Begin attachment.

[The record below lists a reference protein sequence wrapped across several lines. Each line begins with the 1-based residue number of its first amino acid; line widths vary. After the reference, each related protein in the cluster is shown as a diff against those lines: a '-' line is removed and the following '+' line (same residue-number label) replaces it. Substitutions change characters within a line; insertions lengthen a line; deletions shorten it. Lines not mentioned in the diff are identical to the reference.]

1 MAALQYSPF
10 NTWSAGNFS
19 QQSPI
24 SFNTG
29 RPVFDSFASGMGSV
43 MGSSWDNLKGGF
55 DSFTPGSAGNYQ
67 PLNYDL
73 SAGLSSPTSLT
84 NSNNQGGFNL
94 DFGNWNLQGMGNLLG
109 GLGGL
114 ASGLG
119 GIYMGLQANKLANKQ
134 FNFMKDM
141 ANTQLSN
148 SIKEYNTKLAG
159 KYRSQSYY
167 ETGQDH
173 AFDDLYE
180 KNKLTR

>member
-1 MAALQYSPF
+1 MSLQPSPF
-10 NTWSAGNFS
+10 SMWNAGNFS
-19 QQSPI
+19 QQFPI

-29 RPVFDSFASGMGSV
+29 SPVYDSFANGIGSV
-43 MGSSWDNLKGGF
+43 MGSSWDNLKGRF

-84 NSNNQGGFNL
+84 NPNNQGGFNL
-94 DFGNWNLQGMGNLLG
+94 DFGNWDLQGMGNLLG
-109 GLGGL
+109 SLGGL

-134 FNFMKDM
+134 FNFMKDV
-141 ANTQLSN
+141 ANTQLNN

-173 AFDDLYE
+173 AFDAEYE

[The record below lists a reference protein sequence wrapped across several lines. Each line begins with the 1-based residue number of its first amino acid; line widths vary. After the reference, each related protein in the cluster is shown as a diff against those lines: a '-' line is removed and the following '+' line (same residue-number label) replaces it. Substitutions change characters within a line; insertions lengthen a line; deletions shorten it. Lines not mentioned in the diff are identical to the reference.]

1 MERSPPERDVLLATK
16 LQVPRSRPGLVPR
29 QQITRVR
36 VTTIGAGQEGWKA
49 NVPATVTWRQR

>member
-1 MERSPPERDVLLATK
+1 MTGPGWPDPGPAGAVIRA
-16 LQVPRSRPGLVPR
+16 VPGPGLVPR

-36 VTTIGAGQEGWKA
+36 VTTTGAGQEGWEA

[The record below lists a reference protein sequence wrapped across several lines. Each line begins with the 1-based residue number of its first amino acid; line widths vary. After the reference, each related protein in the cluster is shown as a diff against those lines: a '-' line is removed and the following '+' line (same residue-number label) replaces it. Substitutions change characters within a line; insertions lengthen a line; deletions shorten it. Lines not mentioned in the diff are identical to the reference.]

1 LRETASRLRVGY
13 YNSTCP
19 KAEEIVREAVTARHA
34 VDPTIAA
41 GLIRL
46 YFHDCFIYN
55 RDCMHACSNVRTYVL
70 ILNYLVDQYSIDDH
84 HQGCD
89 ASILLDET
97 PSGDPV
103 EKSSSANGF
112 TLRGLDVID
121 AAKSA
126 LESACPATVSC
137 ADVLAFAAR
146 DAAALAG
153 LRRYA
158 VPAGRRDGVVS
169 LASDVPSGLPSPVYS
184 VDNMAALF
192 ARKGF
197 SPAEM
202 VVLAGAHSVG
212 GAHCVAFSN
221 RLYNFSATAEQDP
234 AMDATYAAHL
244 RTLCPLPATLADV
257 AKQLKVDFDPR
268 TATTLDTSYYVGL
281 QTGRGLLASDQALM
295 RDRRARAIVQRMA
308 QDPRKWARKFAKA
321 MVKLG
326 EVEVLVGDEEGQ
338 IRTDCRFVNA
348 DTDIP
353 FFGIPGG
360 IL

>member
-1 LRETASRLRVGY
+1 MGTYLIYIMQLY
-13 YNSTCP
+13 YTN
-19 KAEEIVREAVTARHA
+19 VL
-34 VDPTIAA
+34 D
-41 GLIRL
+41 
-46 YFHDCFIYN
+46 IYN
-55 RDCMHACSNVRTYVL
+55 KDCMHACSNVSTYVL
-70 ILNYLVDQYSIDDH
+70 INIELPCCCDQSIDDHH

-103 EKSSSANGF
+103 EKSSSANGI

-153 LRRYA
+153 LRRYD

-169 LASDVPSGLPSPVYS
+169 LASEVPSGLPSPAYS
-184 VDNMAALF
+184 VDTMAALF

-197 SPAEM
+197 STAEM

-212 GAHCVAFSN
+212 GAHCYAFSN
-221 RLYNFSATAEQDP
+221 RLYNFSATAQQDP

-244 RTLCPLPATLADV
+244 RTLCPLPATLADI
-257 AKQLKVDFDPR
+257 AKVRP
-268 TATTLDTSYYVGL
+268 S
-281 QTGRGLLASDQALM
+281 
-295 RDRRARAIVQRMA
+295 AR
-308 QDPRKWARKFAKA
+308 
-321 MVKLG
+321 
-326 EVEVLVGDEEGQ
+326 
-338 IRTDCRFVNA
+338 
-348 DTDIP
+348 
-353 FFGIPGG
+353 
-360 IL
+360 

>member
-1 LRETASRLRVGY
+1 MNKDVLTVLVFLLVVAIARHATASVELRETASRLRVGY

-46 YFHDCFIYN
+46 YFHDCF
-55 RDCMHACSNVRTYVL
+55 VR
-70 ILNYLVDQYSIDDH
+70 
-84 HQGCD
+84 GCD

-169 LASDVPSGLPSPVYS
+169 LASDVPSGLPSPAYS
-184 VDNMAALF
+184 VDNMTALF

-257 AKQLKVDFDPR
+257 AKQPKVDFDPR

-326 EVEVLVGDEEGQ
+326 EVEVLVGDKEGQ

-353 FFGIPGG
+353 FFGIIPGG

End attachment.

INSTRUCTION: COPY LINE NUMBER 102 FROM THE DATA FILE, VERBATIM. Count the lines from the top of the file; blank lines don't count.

-13 YNSTCP